Caserta and the Harrowing Crossing of theVolturno River

Caserta and the Harrowing Crossing of theVolturno River

     After landing in Paestum, Italy from North Africa in late September 1943, my father’s 168th Regiment didn’t go into combat right away. They stayed around the beach area near Salerno for a week or so, and then moved northwest towards the Volturno River.  Many of the soldiers were starting to become miserably ill with Hepatitis A, most likely contracted from a contaminated well in North Africa.

 From an excerpt of one of my dad’s letters:

21 October 1943; Italy

     “. . . We began our combat in this campaign with a river crossing [Volturno]. All the bridges were blown, of course, so the assault battalions had to wade the river at 2:00 a.m. under fire, etc. I went with one battalion and believe me, the water was plenty cold and very wet. The fire wasn’t as heavy nor did it last as long as we expected (Jerry pulled out rather quickly) so it wasn’t really very bad and our casualties were light for the crossing. The engineers, however, couldn’t get their pontoon bridge in that day due to artillery fire, so we had to evacuate our wounded on rubber boats by pulling the boats along a rope stretched across the river. The current was very swift. I waded the creek three times and almost got swept downstream in water waist deep. The bridge went in O.K. the next day, but by that time most of our outfit was several miles down the road.”

      To the 34th “Red Bull” Infantry Division, Italy’s terrain of frigid fast-moving rivers and wet, snowy mountains proved daunting. Mud and rain proved to be major obstacles for the American troops and moving their armored vehicles and supply trucks. Their three dangerous crossings of the Volturno River were interspersed with a series of three vicious battles. One soldier’s firsthand account underscores the challenges: “Swimming in a swift current with clothes on in icy cold water while holding a rifle aloft, takes mental toughness and physical stamina beyond imagination. When reaching the other side, invariably the banks and any flatland would be mined.” —Breakthrough Bn, p.75

     I had wanted to visit Caserta, as it seemed fairly close to where the 168th had made its harrowing first crossing of the Volturno River, about which my dad writes.  I wanted to see the site for myself.  But how could we find the spot? Ask the hotel to find us a driver? Take a taxi? We had only a rough idea of where this crossing occurred 80 years ago, and it would take a dedicated and patient guide, with a keen interest in and knowledge of WWII to be our navigator.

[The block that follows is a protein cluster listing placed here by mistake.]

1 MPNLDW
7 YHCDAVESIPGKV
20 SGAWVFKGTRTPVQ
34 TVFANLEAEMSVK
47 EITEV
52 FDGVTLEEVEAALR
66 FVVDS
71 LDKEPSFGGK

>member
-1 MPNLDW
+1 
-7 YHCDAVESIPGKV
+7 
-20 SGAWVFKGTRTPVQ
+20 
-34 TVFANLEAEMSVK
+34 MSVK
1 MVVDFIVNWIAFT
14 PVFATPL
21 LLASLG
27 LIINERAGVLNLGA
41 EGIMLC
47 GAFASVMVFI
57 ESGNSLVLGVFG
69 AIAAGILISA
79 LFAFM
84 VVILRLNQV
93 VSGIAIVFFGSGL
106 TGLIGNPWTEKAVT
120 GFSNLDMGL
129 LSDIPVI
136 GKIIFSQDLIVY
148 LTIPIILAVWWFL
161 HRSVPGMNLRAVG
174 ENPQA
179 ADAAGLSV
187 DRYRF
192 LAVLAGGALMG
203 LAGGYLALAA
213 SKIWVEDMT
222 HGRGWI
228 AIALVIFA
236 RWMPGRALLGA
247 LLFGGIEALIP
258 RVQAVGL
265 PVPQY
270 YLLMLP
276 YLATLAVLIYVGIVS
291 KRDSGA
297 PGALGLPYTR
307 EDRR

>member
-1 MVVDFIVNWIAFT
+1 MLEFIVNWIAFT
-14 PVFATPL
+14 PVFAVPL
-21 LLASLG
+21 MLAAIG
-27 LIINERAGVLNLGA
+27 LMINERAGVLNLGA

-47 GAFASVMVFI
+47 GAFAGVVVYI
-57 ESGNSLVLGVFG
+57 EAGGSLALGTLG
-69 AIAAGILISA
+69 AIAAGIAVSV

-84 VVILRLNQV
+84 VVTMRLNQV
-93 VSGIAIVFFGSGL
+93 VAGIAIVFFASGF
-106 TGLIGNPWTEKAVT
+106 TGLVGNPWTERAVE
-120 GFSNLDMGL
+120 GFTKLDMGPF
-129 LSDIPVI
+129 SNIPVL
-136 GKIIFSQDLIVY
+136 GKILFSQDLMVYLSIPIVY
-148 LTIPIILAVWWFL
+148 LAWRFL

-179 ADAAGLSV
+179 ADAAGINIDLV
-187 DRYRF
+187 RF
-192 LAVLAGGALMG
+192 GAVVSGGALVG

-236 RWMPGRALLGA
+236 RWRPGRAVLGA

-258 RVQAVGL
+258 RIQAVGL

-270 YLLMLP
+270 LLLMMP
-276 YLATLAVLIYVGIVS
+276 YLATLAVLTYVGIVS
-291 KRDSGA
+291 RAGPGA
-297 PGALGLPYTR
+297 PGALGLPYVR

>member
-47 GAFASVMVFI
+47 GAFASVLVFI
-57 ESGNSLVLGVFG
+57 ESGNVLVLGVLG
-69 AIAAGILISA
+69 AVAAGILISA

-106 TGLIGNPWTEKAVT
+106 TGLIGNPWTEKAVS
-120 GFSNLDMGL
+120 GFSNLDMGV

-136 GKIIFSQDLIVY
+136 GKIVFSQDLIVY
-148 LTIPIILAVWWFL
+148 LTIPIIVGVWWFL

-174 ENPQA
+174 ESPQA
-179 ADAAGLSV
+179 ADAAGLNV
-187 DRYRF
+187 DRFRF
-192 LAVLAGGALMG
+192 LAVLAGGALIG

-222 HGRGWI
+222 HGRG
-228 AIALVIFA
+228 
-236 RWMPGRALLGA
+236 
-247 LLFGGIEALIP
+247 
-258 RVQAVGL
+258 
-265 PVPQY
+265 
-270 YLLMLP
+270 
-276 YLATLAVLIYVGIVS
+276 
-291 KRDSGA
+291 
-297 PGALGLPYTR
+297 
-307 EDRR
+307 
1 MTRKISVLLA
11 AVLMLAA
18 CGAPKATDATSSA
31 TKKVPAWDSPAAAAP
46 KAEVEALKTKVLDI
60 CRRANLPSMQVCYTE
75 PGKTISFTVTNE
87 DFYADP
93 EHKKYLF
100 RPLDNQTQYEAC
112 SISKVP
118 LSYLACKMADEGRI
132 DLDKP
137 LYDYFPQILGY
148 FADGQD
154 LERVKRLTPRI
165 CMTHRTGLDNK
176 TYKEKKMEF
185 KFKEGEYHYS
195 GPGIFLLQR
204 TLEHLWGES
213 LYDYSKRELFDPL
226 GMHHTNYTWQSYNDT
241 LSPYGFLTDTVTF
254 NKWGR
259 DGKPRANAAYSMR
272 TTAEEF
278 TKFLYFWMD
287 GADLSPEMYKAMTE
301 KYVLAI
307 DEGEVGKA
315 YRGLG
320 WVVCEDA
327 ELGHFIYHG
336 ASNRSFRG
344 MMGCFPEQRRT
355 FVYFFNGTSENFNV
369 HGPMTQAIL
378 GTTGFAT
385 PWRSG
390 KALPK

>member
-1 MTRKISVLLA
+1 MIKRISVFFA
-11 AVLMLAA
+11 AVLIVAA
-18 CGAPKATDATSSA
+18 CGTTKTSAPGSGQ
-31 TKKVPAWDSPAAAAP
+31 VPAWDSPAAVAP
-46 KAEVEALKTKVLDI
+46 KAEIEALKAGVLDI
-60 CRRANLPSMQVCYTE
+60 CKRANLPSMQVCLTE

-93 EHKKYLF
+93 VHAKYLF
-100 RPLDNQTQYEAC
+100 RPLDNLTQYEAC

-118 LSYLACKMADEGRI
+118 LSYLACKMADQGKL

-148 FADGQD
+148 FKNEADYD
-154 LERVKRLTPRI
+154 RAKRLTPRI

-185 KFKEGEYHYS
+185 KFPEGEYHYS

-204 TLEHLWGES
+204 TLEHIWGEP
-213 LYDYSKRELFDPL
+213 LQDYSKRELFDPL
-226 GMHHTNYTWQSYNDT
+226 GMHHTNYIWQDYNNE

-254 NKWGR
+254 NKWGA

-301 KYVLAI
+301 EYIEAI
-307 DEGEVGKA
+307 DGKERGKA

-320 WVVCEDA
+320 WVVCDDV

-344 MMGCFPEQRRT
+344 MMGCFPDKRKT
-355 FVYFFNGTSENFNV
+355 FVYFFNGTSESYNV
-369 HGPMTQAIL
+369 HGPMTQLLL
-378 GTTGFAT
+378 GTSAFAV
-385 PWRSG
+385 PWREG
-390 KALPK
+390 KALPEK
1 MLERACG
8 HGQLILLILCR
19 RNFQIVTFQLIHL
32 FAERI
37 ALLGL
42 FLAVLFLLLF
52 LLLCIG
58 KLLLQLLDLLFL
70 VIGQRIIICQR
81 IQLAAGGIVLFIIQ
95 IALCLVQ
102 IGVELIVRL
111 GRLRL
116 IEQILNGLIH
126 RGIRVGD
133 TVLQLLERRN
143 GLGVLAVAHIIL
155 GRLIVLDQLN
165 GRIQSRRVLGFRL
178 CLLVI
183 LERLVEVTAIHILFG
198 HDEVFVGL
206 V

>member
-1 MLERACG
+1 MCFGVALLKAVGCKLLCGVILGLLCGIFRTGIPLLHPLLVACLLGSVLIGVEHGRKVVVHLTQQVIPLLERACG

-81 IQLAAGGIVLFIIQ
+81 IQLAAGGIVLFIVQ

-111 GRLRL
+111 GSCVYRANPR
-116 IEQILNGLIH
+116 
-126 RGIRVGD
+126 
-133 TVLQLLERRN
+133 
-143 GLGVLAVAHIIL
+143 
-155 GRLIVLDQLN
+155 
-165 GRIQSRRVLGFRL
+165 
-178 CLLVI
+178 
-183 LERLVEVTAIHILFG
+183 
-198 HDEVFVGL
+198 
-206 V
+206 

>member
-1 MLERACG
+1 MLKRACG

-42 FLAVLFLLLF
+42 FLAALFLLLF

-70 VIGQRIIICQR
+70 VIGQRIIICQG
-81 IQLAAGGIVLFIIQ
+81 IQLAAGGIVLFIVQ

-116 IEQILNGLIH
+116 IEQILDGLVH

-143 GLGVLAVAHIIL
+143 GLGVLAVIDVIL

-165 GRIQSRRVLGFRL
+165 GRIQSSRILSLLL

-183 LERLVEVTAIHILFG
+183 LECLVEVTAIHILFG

And then, in the middle of the night it occurred to me, like a lightning bolt! We had just left Salerno/Eboli where Luigi Nobile, from the Museum of Operation Avalanche (MOA), had spent an entire afternoon with us locating the beach in Paestum where our father (“Lud”) had landed from North Africa 80 years earlier.  Would he consider driving almost two hours from Eboli to Caserta to once again lead us on a quest to pinpoint yet another location of our dad’s WWII route in Italy? 

     Luigi’s answer was, yes! Jack and I were ecstatic, and couldn’t believe our luck in finding just the right person at the right time in Eboli, and now hiring him to guide us in Caserta, as well. Luigi arrived the next morning at 9:30 am, and after coffee, off we went on another grand adventure to locate our father’s harrowing crossing of the Volturno River.

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         As an aside, after arriving in Caserta by train from Salerno, we toured the Royal Palace, where the Fifth Army’s Headquarters was housed from 1943-1945. No one at the Palace knew of this WWII history when we visited, but surmised the Army’s offices were most likely on the 4th floor, where their own offices were located. Unfortunately, tourists weren’t allowed access to this floor, but we imagined what it must have been like for the army officers in command of a horrific war to walk through the extravagant Palace and climb 4 flights of stairs every day to talk strategy and count casualties. 

     Here are a few photos of the Royal Palace, whose construction began in 1751 as a royal residence for Charles the VII of Naples (who in 1759, became King Charles III of Spain). The project was carried to only partial completion for Charles' third son and successor, Ferdinand IV of Naples.

     Just 20 miles from Naples, the Caserta Palace was the largest former Royal residence in the world, much larger than Versailles. The Reggia di Caserta, as it is known in Italian, was designed by architect Luigi Vanvitelli, whose creation revolutionized world architecture so much that it is the most copied palace in the world. It was also a symbol of contemporary architecture in its day. Today, it is a UNESCO World Heritage Site. It was also the site of Germany’s unconditional surrender in Italy during WWII, and where two Star Wars series movies (plus a few others) were filmed. 

 

 

Posted December 20, 2023

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